Dr Nancy Cheever who organised research on the connection between phone use and anxiety at California State University, Dominguez Hills suggested “the more anxious they are about using their phone”11 will increase the level of anxiety they feel. Cheever’s research suggests that phone-induced anxiety operates on a positive feedback loop “phones keep us in a persistent state of anxiety and the only relief from this anxiety is to look at our phones.”11  This suggests young people feel anxious not being able to check their phone creating anxiety. This suggests young people have the need to look at their phone to relieve their anxiety. Cheever conducted a test “I’m just going to put your phones back here because they might interfere with the equipment a little bit,”11 Cheever told her subjects, moving their phones out of reach but still within hearing distance. Cheever then sent text messages and called their phones, and as they started to go off, Cheever used her equipment to measure their stress levels. Most people experienced an emotional response that floods their body with stress hormones when they hear their phone go off “His physiological arousal spikes quite a bit right after he hears the text come in”11 this indicates young people are anxious, causing anxiety when they are unable to reach and view their phones and the only way to relieve their anxiety is to look at their phones meaning they are stuck In a “positive feedback loop”11 which in the long run causes young people anxiety and depression through self-isolation and phone addiction causing a lower quality of life, with them being unable to escape their phones meaning they are unable to do other productive tasks to a high standard.


Ultimately, phones have the potential to cause and increase anxiety and depression. It’s how young people use them and how they are guided online that determines what impact it has on their lives. There are many advantages to this digital age and phone use, but allowing young people unlimited access to the sometimes toxic environment of social media and other entertainment on phones seems to be harming them psychologically. We can’t police the internet and sadly many hateful people will use the internet to say many hateful things. There is no escape from phones it’s in everyday life, but there is things that can be done to reduce harm, parents should spend less time arguing with their children about how much time they spend on their phones and spend more time guiding and discussing what they are viewing and what content they should be using, because it’s almost impossible to avoid this technology in modern life.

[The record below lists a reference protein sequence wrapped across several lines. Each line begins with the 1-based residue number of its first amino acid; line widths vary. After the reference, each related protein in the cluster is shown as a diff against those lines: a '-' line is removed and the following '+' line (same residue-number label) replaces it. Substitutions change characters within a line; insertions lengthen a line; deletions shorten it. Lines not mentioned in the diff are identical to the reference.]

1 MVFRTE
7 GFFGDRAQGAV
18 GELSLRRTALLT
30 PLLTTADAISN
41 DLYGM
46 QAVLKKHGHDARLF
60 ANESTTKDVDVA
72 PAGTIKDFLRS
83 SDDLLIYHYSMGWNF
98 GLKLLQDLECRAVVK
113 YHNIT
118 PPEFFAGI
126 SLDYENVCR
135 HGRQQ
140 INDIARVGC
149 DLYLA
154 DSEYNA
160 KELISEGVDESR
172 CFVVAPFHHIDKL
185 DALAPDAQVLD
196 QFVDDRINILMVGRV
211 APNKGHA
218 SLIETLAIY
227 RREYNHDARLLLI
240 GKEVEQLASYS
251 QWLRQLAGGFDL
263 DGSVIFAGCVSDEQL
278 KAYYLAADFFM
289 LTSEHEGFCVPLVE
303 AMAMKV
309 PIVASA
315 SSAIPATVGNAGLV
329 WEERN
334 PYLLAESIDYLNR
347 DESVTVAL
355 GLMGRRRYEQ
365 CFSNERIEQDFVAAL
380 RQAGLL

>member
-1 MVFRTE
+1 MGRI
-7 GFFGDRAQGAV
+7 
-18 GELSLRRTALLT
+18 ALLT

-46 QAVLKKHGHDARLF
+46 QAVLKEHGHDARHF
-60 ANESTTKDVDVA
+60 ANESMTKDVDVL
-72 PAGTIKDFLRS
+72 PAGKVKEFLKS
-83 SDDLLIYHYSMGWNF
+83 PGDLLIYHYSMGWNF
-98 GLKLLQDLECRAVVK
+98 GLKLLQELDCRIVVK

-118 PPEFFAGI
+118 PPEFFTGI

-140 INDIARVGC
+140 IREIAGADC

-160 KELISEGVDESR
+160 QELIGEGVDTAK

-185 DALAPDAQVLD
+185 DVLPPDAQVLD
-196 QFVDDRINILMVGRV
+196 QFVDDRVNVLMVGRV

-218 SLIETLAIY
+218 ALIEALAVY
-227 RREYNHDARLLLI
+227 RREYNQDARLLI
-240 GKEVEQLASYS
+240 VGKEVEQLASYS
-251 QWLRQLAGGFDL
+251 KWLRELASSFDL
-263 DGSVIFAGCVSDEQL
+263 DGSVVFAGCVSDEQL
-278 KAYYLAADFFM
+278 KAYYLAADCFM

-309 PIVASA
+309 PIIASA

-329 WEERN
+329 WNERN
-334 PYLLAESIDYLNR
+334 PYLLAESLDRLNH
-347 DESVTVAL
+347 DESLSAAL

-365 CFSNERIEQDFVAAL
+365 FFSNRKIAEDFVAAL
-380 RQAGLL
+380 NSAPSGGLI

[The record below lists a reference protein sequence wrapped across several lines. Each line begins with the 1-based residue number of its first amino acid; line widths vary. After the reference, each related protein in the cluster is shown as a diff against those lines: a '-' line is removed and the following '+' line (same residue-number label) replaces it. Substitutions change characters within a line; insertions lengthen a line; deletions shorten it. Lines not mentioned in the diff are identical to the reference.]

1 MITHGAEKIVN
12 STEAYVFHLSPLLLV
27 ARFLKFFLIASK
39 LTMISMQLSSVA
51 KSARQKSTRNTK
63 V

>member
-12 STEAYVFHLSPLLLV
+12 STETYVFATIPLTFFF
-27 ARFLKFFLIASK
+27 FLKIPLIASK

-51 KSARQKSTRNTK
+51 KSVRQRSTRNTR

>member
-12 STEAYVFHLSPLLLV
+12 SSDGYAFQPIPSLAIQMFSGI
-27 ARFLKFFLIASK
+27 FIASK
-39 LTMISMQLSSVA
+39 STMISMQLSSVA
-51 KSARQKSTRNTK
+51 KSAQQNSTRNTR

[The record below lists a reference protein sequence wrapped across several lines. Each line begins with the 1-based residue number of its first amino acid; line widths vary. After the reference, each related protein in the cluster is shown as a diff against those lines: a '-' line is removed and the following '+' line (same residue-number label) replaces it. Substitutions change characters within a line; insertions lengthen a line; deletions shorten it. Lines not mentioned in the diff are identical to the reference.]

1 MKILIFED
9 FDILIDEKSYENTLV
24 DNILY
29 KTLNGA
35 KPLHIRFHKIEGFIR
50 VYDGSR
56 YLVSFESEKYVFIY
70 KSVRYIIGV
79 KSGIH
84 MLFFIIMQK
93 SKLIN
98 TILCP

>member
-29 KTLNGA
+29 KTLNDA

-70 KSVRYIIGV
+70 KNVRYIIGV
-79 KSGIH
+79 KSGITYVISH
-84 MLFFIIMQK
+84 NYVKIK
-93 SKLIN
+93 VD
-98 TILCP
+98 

(Word Count: 2194, Excluding headings)






[1] Griffin, A., 2017. Smartphone Addiction Causes An Imbalance In The Brain That Makes People Tired And Anxious, Study Finds. [online] The Independent. Available at: <> [Accessed 8 March 2020].


[9] Rosenfield, J., 2017. Is Your Mobile Phone Use Bad For Your Mental Health?. [online] Available at: <> [Accessed 8 March 2020].


[3] Smith, M., 2019. Smartphone Addiction. [online] Available at: <> [Accessed 26 April 2020].


[4]  Guitton, M., 2014. Artificial vs. enhanced intelligence: Computer or human behavior?. Computers in Human Behavior



[5] Odgers, C., 2018. Are Smartphones Bad For Teen Mental Health?. [online] GreaterGood. Available at: < bad_for_teen_mental_health> [Accessed 6 March 2020].


[6] Hurley, K., 2019. Social Media And Teens: How Does Social Media Affect Mental Health?. [online] – Mental Health Treatment Resource Since 1986. Available at: <> [Accessed 6 March 2020].




[7] Walton, A., 2017. Phone Addiction Is Real — And So Are Its Mental Health Risks. [online] Forbes. Available at: <> [Accessed 6 March 2020].


[8] Panova, T. and Lleras, A., 2016. Avoidance Or Boredom: Negative Mental Health Outcomes Associated With Use Of Information And Communication Technologies Depend On Users’ Motivations. [online] Illinois Experts. Available at: <> [Accessed 6 March 2020].


[9] Labos, C., 2019. Cell Phones, Teens And Mental Health. [online] mcGill. Available at: <> [Accessed 8 March 2020].



[10] LinLin, W., 2018. Are Our Smart Phones Affecting Our Mental Health?. World Health Organisation [online] Available at: <> [Accessed 8 March 2020].



[11] Cheaver, N., 2017. Excessive Cellphone Use May Cause Anxiety, Experts Warn. [online] ABC News. Available at: <> [Accessed 8 March 2020].